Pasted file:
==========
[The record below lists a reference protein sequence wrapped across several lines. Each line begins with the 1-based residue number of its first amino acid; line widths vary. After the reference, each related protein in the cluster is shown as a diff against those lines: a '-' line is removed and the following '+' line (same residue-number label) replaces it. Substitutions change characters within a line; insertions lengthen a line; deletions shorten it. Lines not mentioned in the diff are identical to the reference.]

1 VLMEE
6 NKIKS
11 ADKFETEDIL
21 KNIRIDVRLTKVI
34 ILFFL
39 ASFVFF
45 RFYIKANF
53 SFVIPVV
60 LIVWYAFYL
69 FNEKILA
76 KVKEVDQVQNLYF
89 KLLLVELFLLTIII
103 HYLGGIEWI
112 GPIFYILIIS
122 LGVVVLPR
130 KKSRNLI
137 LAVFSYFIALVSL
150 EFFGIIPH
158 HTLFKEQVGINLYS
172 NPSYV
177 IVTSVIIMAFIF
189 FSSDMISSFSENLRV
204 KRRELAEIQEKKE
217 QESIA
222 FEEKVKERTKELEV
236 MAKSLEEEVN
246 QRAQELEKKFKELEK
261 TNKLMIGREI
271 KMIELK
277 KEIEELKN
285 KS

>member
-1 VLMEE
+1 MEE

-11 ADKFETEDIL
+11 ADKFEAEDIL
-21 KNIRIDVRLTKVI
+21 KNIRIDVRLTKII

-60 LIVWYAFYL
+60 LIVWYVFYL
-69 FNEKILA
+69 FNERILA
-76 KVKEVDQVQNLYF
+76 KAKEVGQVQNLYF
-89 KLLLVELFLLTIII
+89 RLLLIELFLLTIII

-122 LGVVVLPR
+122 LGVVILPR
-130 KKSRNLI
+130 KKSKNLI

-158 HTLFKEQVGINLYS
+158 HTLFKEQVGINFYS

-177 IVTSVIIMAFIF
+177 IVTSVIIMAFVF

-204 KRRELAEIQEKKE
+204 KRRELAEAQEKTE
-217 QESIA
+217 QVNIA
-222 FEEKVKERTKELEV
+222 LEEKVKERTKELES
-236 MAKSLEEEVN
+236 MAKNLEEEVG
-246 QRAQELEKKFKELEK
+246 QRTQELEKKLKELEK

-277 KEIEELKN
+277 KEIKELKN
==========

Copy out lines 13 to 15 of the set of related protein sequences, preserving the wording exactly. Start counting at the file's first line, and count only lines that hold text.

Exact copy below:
89 KLLLVELFLLTIII
103 HYLGGIEWI
112 GPIFYILIIS